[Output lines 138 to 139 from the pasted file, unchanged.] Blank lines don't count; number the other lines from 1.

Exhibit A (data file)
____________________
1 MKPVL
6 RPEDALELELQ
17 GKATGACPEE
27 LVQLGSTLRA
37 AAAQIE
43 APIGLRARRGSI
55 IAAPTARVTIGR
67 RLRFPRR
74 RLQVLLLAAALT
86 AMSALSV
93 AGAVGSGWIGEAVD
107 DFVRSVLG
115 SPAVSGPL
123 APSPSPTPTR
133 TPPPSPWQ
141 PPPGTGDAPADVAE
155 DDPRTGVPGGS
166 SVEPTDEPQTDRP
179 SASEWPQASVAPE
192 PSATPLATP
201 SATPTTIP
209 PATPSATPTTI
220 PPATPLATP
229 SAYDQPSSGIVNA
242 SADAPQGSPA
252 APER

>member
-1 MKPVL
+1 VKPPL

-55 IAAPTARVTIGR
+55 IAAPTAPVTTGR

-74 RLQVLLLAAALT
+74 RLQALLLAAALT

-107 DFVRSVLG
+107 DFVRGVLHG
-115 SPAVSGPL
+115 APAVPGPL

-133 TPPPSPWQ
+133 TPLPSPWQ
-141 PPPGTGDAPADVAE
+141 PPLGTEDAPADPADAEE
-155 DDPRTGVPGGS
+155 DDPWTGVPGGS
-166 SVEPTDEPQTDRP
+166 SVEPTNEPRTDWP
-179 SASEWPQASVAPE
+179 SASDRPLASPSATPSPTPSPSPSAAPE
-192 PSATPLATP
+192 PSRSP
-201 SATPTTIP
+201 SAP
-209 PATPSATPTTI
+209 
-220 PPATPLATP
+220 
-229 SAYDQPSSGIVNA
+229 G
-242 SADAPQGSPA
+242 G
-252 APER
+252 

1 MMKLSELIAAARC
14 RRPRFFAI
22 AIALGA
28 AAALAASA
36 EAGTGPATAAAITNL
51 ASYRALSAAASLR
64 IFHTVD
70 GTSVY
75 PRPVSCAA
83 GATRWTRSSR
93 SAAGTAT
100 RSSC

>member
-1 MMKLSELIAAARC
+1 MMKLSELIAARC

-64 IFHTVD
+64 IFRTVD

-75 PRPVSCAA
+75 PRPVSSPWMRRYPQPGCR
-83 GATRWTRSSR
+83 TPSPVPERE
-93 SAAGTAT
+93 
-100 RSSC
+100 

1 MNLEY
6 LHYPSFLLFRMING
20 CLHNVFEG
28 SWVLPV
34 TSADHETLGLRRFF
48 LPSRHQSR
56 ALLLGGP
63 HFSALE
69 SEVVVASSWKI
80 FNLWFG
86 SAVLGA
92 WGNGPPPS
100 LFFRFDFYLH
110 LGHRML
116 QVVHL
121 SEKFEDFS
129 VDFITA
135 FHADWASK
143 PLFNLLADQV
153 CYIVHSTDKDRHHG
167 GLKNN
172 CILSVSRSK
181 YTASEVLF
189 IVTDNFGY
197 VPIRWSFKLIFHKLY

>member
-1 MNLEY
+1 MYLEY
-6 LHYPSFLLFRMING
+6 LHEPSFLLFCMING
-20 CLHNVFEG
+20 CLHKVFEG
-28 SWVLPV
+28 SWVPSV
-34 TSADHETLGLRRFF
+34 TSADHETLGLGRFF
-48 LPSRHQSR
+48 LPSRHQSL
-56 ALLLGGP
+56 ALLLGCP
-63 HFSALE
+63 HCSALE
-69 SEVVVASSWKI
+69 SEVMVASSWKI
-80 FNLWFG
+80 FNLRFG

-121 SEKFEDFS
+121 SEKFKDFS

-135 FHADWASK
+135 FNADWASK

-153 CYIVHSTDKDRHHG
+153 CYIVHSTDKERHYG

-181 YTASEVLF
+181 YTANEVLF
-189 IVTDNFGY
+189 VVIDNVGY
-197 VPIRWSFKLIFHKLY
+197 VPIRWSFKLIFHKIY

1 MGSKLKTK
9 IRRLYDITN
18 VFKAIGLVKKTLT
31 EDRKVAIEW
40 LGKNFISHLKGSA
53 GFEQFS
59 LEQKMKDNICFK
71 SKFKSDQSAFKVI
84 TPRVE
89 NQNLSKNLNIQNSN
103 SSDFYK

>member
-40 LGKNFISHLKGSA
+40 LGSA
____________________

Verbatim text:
+153 CYIVHSTDKERHYG

-181 YTASEVLF